Seabird, seal monitoring crucial as Avian Influenza reaches Antarctica 14 March 2024

Australian Antarctic Division

Monitoring bird and seal colonies in Antarctica has taken on a new urgency with the detection of the highly pathogenic Avian Influenza on the continent for the first time. The Council of National Managers of Antarctic Programs (CONMAP) has confirmed that two dead skuas found near the Argentinian Primavera station on the Antarctic Peninsula tested positive to the virus in late February.

There were always fears Avian Influenza would reach Antarctica this season but seabird ecologist Dr Louise Emmerson said it was a shock nonetheless.

“It has had a devastating effect in nearby South America,” she said.

“Tens of millions of birds have died globally and there is evidence that it also had a dramatic impact on southern elephant seals and fur seals.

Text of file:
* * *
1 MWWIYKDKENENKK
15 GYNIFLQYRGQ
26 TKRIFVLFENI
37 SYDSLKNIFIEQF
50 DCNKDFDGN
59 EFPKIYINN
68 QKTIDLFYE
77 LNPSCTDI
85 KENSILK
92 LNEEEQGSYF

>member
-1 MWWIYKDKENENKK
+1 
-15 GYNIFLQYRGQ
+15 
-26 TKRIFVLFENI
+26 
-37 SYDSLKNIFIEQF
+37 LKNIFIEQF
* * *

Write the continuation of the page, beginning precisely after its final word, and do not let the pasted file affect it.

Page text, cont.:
“Some individuals within populations seem to be coming through it OK but there have been some weird and unexpected outcomes for some species. The northern gannet, for example, usually has blue eyes but when they recover from Avian Influenza, their eyes are black and we are not sure why.”

What’s more, Dr Emmerson said no-one knew what the impact of that adaptation would be.

“Could the black-eyed gannets have a breeding disadvantage? And did their blue eyes help with their foraging? There’s so much we don’t know about how species will respond and we need more research to resolve this.”

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